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The McGill Daily - - Table Of Contents - Marina Cupido and Xavier Richer Vis The Mcgill Daily

At 10: 15 a. m. on Tues­day, March 29, nine mem­bers of Di­vest Mcgill, a cam­pus cli­mate jus­tice group, en­tered the James Ad­min­is­tra­tion build­ing through a back door and be­gan a sit- in in the re­cep­tion area out­side Prin­ci­pal Suzanne Fortier’s of­fice. They re­mained there for 72 hours, protest­ing the Board of Gover­nors ( Bog)’s re­cent de­ci­sion not to di­vest its hold­ings in the fos­sil fuel in­dus­try.

The BOG voted against di­vest­ment on March 23 dur­ing a closed ses­sion of a meet­ing out­side its reg­u­lar sched­ule. The agenda had not been pub­li­cized in ad­vance, un­like its other meet­ings. The Bog’s de­ci­sion fol­lowed the re­lease of a re­port by its Com­mit­tee to Ad­vise on Mat­ters of So­cial Re­spon­si­bil­ity (CAMSR), which claimed that cli­mate change does not cause “grave so­cial in­jury,” and that di­vest­ment was there­fore un­war­ranted.

Dur­ing their sit-in, the ac­tivists met with Fortier for their first for­mal meet­ing in two years to dis­cuss their frus­tra­tion with the Bog’s de­ci­sion and ar­tic­u­late their de­mands. The Daily pro­vided live cov­er­age of events from the re­cep­tion room through­out the week.

Mean­while, a larger group of Di­vest Mcgill mem­bers and sup­port­ers set up camp in Com­mu­nity Square, where they held daily ral­lies and “teach-ins” in sup­port of di­vest­ment. The week of protest cul­mi­nated in a cer­e­mony on Fri­day morn­ing dur­ing which sev­eral Mcgill alumni re­turned their diplo­mas to protest the Bog’s de­ci­sion.

Di­vest’s de­mands

The ac­tivists stag­ing the sitin in Fortier’s re­cep­tion room had three de­mands for the ad­min­is­tra­tion: that the Univer­sity hold pub­lic hear­ings on the CAMSR re­port and ed­u­ca­tional events con­cern­ing di­vest­ment and cli­mate change and that the con­cerns raised at these events be ad­dressed in a re­vised ver­sion of the re­port sub­mit­ted by Jan­uary 2017; that CAMSR pub­licly dis­close all ex­pert tes­ti­mony gath­ered dur­ing its in­ves­ti­ga­tion on cli­mate change and di­vest­ment; and that Fortier make a pub­lic state­ment ac­knowl­edg­ing that the fos­sil fuel in­dus­try causes grave so­cial harm.

Shortly af­ter their ar­rival in the re­cep­tion room, the ac­tivists were met by Vice-pres­i­dent (Ad­min­is­tra­tion and Fi­nance) Michael Di Grappa, Vice-pres­i­dent (Com­mu­ni­ca­tions and Ex­ter­nal Re­la­tions) Olivier Mar­cil, and Chief of Staff Su­san Aber­man, who re­ceived copies of Di­vest Mcgill’s de­mands.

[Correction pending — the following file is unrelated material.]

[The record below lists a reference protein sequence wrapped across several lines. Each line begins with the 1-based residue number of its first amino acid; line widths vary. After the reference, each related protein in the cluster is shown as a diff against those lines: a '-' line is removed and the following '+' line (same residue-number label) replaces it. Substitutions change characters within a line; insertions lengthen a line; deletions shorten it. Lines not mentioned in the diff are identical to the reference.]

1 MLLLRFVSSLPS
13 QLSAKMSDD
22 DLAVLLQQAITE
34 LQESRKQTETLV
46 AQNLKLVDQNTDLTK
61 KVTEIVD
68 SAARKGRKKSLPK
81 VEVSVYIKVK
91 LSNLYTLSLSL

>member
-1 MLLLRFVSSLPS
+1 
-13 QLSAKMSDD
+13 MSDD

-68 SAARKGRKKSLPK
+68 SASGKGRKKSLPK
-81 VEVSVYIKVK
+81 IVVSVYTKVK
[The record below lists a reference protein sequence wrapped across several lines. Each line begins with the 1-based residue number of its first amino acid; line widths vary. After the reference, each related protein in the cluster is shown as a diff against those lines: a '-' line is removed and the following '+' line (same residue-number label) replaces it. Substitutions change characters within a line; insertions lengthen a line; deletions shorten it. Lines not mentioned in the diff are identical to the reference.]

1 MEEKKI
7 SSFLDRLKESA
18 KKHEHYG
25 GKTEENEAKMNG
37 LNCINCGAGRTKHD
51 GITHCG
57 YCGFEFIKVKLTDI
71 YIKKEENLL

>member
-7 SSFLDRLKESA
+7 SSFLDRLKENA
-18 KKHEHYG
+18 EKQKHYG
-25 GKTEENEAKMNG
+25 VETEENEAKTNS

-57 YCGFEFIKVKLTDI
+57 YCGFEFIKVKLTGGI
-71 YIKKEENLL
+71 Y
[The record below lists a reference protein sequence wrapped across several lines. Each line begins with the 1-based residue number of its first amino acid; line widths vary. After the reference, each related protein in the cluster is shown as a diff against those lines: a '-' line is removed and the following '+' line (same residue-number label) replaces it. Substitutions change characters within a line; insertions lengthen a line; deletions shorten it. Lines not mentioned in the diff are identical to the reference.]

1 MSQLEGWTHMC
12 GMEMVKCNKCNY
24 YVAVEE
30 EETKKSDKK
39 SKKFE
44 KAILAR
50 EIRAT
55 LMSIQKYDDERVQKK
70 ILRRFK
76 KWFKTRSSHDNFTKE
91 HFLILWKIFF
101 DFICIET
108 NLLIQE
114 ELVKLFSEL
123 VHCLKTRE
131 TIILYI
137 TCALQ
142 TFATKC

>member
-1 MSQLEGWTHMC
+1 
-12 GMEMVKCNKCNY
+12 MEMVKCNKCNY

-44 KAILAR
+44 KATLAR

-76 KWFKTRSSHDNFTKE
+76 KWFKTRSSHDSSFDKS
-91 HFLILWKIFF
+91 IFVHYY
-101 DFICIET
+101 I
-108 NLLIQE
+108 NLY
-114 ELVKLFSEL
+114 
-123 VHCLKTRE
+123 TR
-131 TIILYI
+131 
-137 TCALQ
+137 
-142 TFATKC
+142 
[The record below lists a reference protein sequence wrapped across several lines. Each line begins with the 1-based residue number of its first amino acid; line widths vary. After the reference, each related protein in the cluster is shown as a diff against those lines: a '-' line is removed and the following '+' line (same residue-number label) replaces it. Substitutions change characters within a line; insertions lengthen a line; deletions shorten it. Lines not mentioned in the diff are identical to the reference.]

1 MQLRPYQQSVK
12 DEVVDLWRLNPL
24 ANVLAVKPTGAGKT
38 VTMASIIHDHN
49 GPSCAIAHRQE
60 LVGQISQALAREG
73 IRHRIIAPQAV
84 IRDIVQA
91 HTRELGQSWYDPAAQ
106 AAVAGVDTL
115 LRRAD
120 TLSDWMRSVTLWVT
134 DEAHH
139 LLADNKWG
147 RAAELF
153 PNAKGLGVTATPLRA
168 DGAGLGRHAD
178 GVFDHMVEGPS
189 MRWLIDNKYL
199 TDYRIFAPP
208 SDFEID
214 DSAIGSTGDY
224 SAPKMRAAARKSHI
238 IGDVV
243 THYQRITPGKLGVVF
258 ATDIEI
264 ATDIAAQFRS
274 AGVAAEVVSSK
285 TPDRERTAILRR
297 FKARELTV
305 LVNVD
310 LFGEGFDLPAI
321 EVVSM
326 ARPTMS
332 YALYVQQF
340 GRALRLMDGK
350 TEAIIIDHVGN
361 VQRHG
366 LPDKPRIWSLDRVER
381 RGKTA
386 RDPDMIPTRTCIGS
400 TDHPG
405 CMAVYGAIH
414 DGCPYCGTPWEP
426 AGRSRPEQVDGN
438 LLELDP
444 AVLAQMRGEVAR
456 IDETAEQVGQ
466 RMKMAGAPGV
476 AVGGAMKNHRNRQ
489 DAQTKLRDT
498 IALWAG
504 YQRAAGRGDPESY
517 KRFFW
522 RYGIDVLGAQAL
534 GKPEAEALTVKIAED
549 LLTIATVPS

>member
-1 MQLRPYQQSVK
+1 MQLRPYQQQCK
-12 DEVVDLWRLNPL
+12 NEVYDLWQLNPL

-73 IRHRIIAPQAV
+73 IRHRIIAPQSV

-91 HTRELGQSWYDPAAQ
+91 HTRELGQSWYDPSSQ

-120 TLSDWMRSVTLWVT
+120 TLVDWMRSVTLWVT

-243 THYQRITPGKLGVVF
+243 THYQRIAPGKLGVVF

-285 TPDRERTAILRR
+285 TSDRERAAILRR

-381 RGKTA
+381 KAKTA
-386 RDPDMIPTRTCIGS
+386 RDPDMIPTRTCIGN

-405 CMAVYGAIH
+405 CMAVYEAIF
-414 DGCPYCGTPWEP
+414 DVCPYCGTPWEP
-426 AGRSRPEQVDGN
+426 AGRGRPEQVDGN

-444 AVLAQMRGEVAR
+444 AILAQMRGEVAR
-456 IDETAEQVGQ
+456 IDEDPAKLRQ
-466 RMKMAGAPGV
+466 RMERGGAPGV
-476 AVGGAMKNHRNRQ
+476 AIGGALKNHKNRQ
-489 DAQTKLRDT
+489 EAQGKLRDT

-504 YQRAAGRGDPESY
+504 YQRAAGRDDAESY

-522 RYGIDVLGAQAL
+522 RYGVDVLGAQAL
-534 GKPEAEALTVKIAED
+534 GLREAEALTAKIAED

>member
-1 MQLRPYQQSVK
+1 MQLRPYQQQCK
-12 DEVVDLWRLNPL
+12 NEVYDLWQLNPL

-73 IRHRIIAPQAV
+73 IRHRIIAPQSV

At this ini­tial meet­ing, the ad­min­is­tra­tion called the de­mands un­re­al­is­tic, deny­ing the broad sup­port in the Mcgill com­mu­nity for fos­sil fuel di­vest­ment.

Later that day, Dean of Stu­dents An­dré Costopou­los stopped by the re­cep­tion area, and spoke briefly with Emily Boyt­inck, a mem­ber of Di­vest Mcgill and cur­rent Stu­dents’ So­ci­ety of Mcgill Univer­sity (SSMU) VP Ex­ter­nal. Se­cu­rity per­son­nel had ini­tially told the group that they could not stay in the room, and re­peat­edly told them to leave. Costopou­los, how­ever, said oth­er­wise, telling Boyt­inck that “as long as [the sitin is] safe and there’s no dan­ger, there’s no rea­son for the ad­min­is­tra­tion to act in any way.”

Life in­side the James Ad­min­is­tra­tion build­ing

Dur­ing the next 48 hours, there was vir­tu­ally no in­ter­ac­tion be­tween the ad­min­is­tra­tion and the nine stu­dent ac­tivists. Soon af­ter the stu­dents’ ar­rival in the re­cep­tion area, se­cu­rity per­son­nel were sta­tioned out­side the ex­te­rior doors, and all doors lead­ing to the in­ner of­fices were dou­ble-locked.

Mean­while, staff em­ployed in the in­ner of­fices were di­rected by Mcgill Se­cu­rity to take an al­ter­nate route through the build­ing, to avoid the re­cep­tion room. On Wed­nes­day af­ter­noon, the sec­ond day of the sitin, some of the stu­dents ex­pressed frus­tra­tion over this, telling The Daily that they felt some­what ig­nored by the ad­min­is­tra­tion.

As the sit-in con­tin­ued, the cramped phys­i­cal space be­gan to take its toll on the pro­test­ers. Fortier’s re­cep­tion room lacks win­dows, so for much of the week, the only source of fresh air was through a slightly open win­dow in a nearby wash­room.

Ad­di­tion­ally, some of the lights in the room were re­port­edly mo­tion-ac­ti­vated, and re­mained on through­out the sit-in, mak­ing it dif­fi­cult to sleep. By Thurs­day morn­ing, many of the ac­tivists de­scribed feel­ing rest­less, ex­hausted, and some­what dis­ori­ented as a re­sult of the con­stant flu­o­res­cent glare com­bined with the lack of fresh air and nat­u­ral light.